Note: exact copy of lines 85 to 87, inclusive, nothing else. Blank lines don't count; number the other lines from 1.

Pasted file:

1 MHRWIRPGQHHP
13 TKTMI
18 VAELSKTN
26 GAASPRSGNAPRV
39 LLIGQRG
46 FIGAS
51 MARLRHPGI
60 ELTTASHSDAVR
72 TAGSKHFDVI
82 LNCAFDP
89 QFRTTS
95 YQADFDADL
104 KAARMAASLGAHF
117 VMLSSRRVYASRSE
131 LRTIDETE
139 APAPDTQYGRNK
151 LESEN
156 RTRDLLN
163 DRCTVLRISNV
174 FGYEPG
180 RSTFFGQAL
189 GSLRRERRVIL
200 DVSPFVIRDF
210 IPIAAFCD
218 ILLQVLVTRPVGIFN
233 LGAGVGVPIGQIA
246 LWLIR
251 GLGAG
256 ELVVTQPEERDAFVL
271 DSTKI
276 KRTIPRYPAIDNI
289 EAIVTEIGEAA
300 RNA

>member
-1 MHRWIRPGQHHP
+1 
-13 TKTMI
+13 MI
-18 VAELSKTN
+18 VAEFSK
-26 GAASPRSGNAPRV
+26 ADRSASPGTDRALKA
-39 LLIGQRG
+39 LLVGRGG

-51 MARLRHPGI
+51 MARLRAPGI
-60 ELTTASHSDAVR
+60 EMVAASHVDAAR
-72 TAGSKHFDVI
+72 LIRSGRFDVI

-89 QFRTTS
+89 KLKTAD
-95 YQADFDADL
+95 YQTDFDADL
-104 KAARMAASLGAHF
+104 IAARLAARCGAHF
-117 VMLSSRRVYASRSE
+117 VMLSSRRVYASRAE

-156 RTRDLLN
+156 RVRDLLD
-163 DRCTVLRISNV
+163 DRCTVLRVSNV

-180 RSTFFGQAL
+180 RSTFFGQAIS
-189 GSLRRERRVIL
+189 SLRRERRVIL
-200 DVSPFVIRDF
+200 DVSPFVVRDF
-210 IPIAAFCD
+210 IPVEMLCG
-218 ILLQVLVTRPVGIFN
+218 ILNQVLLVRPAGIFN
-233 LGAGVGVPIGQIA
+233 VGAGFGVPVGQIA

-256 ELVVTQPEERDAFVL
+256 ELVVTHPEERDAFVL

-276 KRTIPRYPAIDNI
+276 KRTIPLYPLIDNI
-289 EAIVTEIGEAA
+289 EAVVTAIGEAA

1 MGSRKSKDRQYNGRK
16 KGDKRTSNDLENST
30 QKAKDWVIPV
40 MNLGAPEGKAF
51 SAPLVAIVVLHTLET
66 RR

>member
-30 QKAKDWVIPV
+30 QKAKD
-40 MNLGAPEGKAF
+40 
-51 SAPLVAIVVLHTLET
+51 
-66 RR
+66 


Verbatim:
51 SAPLVAIVVLHTLET
66 RR

>member